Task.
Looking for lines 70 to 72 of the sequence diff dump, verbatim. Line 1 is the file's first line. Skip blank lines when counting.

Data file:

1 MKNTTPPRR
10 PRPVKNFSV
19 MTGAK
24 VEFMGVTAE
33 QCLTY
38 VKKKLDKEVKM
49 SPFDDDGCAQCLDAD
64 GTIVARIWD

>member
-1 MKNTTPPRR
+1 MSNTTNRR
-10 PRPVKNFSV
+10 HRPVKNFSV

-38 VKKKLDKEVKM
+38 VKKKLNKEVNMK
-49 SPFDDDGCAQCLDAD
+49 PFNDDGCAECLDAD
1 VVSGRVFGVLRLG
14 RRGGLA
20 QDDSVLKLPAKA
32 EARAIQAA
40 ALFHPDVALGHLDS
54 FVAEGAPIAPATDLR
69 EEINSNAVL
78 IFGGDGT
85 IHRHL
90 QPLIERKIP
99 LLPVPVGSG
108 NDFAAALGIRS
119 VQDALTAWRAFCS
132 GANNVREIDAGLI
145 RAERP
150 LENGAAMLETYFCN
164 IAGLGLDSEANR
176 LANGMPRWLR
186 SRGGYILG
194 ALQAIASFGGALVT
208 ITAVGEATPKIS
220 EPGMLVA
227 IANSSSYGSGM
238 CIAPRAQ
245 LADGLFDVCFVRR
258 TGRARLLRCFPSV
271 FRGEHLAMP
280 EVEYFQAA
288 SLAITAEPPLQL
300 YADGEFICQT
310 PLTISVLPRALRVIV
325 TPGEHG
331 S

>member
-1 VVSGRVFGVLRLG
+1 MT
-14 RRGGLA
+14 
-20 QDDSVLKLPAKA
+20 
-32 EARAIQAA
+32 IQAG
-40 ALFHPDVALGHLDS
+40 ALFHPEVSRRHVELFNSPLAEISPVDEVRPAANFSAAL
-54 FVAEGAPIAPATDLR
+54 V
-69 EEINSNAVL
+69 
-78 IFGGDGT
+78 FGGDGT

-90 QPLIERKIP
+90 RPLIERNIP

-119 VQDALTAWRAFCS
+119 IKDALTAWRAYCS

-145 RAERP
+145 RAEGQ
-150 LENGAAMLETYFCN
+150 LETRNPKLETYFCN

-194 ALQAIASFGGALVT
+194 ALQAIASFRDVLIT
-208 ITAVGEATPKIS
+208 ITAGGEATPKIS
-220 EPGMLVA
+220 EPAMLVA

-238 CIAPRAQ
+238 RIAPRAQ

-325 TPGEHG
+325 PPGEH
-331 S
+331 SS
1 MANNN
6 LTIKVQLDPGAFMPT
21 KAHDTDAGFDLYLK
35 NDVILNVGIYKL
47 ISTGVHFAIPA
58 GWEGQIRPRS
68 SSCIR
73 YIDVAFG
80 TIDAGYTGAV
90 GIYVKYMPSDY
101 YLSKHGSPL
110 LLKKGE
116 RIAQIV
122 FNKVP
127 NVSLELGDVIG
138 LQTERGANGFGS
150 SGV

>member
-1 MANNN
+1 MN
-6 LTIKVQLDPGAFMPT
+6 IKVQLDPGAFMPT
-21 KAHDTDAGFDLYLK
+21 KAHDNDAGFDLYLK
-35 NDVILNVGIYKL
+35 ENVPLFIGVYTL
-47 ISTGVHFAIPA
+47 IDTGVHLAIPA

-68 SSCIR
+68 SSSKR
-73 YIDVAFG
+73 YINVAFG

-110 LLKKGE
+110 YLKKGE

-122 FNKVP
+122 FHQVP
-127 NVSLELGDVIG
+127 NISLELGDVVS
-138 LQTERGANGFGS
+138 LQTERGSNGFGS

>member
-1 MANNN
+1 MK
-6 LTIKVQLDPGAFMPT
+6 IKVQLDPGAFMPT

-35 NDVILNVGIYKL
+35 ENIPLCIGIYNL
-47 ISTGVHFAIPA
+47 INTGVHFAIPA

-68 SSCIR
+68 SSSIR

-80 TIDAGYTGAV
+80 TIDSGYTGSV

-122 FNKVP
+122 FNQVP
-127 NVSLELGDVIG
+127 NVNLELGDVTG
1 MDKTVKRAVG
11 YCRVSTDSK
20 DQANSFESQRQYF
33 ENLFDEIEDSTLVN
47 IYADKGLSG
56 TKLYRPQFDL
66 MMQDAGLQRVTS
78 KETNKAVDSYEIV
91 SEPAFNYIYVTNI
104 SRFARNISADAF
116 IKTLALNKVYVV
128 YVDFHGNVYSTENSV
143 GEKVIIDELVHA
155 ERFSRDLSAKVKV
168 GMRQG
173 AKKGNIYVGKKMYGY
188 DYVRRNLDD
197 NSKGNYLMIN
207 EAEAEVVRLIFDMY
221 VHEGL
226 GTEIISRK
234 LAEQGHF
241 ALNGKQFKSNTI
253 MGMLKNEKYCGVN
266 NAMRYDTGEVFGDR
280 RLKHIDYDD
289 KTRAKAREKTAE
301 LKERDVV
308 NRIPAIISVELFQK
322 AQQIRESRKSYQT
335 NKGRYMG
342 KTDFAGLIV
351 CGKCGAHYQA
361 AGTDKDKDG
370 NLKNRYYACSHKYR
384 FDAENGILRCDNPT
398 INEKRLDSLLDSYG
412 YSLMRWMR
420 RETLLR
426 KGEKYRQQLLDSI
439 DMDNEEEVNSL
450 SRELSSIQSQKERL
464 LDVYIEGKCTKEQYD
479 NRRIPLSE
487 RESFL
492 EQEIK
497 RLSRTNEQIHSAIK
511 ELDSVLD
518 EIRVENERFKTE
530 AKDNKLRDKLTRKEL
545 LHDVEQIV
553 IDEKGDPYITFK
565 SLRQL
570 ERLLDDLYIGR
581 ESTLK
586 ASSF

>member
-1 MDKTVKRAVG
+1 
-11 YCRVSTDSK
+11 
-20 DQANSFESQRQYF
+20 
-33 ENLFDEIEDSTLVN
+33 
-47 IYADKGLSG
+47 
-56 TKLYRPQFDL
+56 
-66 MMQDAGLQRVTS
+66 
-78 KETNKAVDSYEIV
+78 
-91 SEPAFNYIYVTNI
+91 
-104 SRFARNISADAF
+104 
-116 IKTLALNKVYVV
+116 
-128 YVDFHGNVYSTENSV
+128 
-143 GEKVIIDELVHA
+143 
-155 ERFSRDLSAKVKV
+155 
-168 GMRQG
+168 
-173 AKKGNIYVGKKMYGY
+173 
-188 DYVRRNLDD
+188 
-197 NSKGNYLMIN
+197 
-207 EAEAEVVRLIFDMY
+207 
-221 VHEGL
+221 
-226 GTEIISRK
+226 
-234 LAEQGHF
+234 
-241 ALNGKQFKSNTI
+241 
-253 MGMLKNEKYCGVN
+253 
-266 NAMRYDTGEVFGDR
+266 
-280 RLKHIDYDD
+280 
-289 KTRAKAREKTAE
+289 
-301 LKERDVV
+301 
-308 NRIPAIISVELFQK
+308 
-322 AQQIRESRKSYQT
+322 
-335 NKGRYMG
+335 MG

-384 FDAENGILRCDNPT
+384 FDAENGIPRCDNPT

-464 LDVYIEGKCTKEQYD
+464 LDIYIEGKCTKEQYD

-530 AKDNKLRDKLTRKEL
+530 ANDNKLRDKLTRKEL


-119 VQDALTAWRAFCS
+119 IKDALTAWRAYCS

-145 RAERP